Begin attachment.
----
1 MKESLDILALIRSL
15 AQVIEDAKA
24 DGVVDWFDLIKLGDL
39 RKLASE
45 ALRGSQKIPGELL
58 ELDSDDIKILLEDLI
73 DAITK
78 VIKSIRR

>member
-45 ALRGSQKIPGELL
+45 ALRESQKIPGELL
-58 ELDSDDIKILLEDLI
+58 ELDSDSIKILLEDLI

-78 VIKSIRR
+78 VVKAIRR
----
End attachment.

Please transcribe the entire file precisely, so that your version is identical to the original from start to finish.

1 MKESLDILALIRSL
15 AQVIEDAKA
24 DGVVDWFDLIKLGDL
39 RKLASE
45 ALRGSQKIPGELL
58 ELDSDDIKILLEDLI
73 DAITK
78 VIKSIRR

>member
-45 ALRGSQKIPGELL
+45 ALRESQKIPGELL
-58 ELDSDDIKILLEDLI
+58 ELDSDSIKILLEDLI

-78 VIKSIRR
+78 VVKAIRR